Last year’s presidential vote took Donald Trump to the White House. Compare this win to the six before him and you’ll notice something interesting.
If you pay attention to American politics, you will know that while Donald Trump won the presidency, thanks to winning a majority of electoral college votes, he failed to win the popular vote. Hillary Clinton won that. Sixteen years earlier, the same thing happened to George Bush. He too won the most electoral college votes, but lost out on the popular vote.
Looking at these two elections, as well as the five others since 1992 there is one striking fact.
While three of the last seven presidential elections were won by Republicans, on six out of the last seven votes, a Democrat won the popular vote share.
In 1992, Democrat Bill Clinton won the presidency with the highest number of electoral college votes, as well as the popular vote. In 1996, he did repeated the feat.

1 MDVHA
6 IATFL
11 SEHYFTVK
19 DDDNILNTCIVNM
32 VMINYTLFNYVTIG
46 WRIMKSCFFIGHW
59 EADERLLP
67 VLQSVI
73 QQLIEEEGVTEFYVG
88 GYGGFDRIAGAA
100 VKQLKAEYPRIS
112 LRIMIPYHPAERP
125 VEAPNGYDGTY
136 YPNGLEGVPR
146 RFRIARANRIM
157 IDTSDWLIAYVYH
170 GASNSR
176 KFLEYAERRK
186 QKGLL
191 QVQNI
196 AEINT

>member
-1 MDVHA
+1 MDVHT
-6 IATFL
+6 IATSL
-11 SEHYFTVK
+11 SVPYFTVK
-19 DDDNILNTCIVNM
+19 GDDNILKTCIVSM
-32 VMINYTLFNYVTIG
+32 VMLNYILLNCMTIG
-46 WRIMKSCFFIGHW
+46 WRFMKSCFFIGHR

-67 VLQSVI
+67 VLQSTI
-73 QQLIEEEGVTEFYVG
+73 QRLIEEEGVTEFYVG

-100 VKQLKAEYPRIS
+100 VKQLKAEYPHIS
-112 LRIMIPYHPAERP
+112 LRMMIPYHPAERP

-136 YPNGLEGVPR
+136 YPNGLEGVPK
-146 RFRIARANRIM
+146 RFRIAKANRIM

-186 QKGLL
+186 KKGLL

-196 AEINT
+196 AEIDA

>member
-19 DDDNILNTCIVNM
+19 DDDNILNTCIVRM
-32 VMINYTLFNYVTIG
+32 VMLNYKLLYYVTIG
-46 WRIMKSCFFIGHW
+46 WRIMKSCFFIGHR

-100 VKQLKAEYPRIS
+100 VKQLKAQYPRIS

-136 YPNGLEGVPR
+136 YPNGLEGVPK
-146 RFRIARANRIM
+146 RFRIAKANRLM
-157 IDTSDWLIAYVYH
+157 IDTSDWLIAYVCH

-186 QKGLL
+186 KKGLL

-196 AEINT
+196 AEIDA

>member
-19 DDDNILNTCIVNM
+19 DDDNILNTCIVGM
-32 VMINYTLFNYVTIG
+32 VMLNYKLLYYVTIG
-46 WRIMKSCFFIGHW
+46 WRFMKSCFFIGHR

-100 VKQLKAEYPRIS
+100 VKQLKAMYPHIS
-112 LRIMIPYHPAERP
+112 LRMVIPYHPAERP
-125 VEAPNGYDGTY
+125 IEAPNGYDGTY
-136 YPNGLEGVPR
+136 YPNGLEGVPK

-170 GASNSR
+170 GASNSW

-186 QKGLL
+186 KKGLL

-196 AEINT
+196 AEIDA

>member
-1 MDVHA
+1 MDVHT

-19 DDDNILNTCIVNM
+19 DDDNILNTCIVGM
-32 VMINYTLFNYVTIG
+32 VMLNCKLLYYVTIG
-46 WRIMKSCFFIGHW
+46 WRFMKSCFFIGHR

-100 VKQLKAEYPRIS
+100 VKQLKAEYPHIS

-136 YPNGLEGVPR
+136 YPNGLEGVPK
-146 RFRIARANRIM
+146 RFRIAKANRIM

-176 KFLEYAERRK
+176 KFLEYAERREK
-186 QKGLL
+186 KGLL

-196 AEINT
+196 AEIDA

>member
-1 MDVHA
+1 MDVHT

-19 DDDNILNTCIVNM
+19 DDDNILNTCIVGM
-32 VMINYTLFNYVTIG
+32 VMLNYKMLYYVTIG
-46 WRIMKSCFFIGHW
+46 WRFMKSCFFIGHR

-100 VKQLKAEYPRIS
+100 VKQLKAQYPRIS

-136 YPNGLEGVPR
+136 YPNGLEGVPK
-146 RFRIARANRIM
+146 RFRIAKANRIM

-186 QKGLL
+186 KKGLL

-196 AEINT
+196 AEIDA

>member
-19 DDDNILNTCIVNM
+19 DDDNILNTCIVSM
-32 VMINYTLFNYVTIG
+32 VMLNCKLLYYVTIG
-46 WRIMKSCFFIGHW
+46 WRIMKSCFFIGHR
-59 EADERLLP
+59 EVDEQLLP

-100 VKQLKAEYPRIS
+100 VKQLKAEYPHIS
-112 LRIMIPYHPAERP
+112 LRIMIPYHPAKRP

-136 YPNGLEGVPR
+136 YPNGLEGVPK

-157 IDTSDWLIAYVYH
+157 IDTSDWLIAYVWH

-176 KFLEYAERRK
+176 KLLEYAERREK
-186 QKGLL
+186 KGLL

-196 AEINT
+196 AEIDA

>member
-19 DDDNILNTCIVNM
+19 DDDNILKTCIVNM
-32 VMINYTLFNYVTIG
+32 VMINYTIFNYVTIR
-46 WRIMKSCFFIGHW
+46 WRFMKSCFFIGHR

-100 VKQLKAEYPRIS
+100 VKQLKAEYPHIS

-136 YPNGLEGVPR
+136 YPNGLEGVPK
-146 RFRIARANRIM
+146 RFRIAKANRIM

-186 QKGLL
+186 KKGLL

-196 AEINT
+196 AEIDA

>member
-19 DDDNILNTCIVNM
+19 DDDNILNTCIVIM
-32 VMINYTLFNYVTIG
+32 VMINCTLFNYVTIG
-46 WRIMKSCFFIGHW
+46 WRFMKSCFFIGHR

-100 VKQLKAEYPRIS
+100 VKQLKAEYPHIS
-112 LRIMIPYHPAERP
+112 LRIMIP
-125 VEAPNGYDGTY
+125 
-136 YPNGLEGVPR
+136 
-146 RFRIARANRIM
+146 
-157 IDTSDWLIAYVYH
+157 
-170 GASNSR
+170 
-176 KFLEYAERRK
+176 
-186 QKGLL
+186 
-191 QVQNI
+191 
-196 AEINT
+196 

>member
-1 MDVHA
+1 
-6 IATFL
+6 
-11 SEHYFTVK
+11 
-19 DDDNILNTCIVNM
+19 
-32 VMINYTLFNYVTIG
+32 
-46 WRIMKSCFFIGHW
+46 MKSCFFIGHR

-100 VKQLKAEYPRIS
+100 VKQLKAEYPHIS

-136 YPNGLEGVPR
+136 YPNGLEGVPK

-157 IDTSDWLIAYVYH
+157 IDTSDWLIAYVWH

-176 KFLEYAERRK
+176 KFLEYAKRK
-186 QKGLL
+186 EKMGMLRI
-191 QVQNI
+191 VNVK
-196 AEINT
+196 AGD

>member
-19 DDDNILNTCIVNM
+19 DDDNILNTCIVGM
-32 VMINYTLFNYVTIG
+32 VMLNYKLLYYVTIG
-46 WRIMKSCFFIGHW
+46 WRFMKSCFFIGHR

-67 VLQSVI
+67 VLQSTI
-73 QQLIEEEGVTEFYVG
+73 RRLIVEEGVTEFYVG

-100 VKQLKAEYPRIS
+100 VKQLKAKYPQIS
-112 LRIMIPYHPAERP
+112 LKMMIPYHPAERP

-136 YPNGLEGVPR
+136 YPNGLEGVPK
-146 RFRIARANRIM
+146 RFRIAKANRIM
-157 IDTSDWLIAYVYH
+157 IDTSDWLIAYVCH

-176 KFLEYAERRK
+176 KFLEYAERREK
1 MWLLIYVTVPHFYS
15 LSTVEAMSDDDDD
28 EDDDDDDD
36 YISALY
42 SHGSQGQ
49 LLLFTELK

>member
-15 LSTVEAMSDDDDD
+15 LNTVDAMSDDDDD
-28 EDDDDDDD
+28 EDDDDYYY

Four years after that in 2000, Republican George Bush won the presidency, but lost the popular vote to Al Gore. In 2004, Bush managed to win in both arenas, marking the only Republican win in terms of popular vote in the last two and a half decades.
Then, in 2008 and 2012, Barack Obama won both the popular votes and both electoral college contests. Four years later, Republican Trump won the electoral college vote, but not the popular vote.
In six out of the last seven elections, the Democrats have won the popular vote. This is a striking fact, but the popular vote counts for nothing in a presidential election.
In fact, when critics pointed out Trump’s popular vote loss in 2016, he hit back by saying if it had been a popular vote election he would have campaigned differently. Much like if the UK had a more proportional voting system, campaigning in marginal seats would undoubtedly no longer be the focus.
There is no way of telling if Trump would have won had he done this, but different rules make players act differently so it is entirely possible.